Matt RaibleMatt Raible is a Java Champion and Developer Advocate at Okta.

The Angular Mini-Book The Angular Mini-Book is a guide to getting started with Angular. You'll learn how to develop a bare-bones application, test it, and deploy it. Then you'll move on to adding Bootstrap, Angular Material, continuous integration, and authentication.

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Over 10 years ago, I wrote my first blog post. Since then, I've authored books, had kids, traveled the world, found Trish and blogged about it all.

User Interface Schema Definitions

On my current project, we're developing a "designer" tool that allows users to build forms in their browser. These forms are displayed in various channels (e.g. web, mobile, sms) to capture data and make decisions based on user input.

When I joined the project, it was in a proof-of-concept phase and the form definitions created where serialized as XML (using JAXB) with element names that seemed logical. Now that we're moving the PoC to production mode, we're thinking it might be better to change our form definitions to leverage something that's more "industry standard". If nothing else, it'll help with marketing. ;-)

This week, I was tasked with doing research on "existing user interface schema definitions". I'm writing this post to see if there's any major specifications I'm missing. I plan on providing my recommendation to my team on Monday. Here's what I've found so far:

  • User Interface Markup Language (UIML): At 120 pages, the 4.0 spec seems very detailed. I'm not sure we'd use all of it, but it's interesting how the spec allows you to describe the initial tree structure (<structure>) and to dynamically modify its structure (<restructure>). It also has the notion of templates, which mirrors a similar concept we have in our application. Furthermore, it has VoiceXML support, which could be useful if we use call centers as a channel.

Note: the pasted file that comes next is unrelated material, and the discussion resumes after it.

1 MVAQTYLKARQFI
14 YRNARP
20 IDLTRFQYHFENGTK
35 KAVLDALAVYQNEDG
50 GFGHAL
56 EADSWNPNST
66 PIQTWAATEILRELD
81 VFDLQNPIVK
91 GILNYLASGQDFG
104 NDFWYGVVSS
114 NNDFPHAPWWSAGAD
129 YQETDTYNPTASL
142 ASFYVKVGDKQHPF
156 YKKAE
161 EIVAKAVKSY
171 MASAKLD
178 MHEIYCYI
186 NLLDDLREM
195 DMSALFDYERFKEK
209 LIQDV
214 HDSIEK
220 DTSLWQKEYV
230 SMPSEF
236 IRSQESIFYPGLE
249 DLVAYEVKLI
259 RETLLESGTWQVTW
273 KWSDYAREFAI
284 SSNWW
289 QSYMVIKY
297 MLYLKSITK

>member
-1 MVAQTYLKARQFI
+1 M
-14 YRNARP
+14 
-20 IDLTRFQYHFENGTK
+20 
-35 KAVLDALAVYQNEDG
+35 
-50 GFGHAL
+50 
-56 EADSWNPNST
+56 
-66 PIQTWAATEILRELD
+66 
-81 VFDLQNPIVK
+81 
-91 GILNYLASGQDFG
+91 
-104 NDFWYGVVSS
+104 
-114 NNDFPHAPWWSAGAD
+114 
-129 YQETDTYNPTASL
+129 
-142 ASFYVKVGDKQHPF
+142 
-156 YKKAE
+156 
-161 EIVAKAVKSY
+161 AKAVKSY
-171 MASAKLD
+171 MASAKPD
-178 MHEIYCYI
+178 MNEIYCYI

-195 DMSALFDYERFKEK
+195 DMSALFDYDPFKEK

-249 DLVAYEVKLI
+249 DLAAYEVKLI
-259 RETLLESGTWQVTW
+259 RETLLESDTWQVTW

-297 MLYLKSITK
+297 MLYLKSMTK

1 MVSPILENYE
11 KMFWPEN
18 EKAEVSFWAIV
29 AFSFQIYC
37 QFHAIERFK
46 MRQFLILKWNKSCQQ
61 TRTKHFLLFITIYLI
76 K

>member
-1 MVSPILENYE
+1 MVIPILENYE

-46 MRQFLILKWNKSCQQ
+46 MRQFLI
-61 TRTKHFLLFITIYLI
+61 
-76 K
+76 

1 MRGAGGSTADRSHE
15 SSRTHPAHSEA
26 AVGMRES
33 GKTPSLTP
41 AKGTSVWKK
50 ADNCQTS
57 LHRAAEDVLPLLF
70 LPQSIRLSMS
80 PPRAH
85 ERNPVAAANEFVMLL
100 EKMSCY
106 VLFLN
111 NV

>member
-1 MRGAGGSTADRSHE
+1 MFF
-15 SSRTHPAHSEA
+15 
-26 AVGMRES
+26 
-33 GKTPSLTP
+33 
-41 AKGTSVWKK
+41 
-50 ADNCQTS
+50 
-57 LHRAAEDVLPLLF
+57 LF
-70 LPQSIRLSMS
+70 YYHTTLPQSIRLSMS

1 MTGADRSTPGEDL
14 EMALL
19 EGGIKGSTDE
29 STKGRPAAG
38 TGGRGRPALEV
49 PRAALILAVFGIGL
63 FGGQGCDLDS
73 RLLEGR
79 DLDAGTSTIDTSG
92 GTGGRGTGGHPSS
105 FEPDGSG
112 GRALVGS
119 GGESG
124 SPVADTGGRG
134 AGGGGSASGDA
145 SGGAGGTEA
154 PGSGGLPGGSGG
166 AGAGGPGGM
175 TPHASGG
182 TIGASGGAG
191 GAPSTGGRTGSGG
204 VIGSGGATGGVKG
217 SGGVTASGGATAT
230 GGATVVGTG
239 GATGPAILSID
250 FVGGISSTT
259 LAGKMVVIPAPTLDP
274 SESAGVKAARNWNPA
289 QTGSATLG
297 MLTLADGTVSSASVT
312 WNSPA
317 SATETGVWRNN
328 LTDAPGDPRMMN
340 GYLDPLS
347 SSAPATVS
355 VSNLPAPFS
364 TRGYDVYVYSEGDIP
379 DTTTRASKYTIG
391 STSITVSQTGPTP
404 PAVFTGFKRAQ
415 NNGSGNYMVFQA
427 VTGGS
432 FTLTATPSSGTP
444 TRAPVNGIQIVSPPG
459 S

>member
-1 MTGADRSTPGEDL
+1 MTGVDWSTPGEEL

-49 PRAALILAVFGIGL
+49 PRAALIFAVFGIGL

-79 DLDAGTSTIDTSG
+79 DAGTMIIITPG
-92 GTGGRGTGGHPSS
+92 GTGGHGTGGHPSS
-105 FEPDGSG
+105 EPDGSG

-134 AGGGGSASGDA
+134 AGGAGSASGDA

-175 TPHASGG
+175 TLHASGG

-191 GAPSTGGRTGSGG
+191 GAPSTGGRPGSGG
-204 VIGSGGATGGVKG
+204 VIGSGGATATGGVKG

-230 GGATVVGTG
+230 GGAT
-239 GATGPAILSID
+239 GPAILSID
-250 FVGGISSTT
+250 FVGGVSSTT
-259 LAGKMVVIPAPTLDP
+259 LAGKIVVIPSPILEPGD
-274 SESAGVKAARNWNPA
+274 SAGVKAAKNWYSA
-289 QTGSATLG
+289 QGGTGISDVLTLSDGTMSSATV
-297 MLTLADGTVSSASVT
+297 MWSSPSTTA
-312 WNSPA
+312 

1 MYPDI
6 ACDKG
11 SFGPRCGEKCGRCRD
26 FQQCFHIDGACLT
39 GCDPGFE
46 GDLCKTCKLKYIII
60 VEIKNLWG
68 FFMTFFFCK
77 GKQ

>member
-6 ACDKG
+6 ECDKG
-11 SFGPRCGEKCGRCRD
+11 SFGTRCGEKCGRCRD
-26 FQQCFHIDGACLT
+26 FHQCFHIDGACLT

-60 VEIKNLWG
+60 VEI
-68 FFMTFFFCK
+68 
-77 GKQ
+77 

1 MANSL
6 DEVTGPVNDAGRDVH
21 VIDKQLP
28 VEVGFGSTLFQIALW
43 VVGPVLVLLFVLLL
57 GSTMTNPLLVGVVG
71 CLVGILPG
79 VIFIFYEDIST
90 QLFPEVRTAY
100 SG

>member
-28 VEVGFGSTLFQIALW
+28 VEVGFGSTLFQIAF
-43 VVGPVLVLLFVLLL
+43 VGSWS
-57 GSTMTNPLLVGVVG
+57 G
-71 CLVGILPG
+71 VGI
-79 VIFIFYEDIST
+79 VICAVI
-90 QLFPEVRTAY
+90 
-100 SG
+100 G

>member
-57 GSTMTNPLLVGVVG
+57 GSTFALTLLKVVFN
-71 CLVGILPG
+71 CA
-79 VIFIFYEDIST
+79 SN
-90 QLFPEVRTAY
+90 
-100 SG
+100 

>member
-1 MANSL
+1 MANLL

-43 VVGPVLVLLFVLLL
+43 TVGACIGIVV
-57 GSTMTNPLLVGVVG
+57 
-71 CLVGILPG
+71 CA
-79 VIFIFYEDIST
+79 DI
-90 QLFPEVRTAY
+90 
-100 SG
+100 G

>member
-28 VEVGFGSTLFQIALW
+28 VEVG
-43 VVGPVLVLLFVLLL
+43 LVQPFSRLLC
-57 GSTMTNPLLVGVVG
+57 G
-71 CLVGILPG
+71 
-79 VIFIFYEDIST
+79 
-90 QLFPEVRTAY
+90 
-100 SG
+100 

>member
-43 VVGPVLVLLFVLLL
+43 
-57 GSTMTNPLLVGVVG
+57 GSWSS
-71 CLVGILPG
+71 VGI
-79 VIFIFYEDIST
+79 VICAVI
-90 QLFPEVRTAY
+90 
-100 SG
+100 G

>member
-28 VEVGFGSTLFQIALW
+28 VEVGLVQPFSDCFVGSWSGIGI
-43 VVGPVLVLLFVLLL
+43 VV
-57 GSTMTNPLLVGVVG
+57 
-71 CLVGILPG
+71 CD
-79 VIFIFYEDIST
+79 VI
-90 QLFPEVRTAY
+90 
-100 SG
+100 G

• USer Interface eXtensible Markup Language (UsiXML): I admit that I haven't read much of this specification -- mostly because the UIML spec seemed to cover most of what we needed (especially since we're most interested in describing forms). As far as a I can tell, the major difference between UsiXML is its being submitted to the W3C for standardization (according to Wikipedia), while UIML is being standardized by OASIS. Beyond that, I find it strange that UIML's spec is 120 pages and UsiXML is 121. Neither project seems to have any activity this year.
  • Numerous others: including AAIML, AUIML, XIML, XUL, XAML and XForms. XForms seems like it may be the most logical if we're only interested in form layout and describing elements within them.

If all we're interested in is an XSD to define our forms, the most appealing specs have them: UIML, UsiXML and XForms. If activity is any sort of motivator for adoption, it's interesting to note that XForms 1.1 was submitted as a W3C recommendation a couple weeks ago (October 20, 2009).

If you've developed some sort of "form designer" tool that renders to multiple channels, I'd love to hear about your experience. Did you use some sort of industry standard to define your form elements, layout, etc. or did you come up with your own?

Posted in The Web at Nov 06 2009, 03:18:25 PM MST 4 Comments